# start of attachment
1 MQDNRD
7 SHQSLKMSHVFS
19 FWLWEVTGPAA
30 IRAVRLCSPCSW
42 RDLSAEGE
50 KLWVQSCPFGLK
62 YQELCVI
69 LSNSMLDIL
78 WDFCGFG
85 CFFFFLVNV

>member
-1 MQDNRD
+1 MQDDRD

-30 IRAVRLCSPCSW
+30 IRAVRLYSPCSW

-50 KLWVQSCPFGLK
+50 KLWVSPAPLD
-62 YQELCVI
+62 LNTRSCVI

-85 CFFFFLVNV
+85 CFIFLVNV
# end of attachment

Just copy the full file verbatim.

1 MQDNRD
7 SHQSLKMSHVFS
19 FWLWEVTGPAA
30 IRAVRLCSPCSW
42 RDLSAEGE
50 KLWVQSCPFGLK
62 YQELCVI
69 LSNSMLDIL
78 WDFCGFG
85 CFFFFLVNV

>member
-1 MQDNRD
+1 MQDDRD

-30 IRAVRLCSPCSW
+30 IRAVRLYSPCSW

-50 KLWVQSCPFGLK
+50 KLWVSPAPLD
-62 YQELCVI
+62 LNTRSCVI

-85 CFFFFLVNV
+85 CFIFLVNV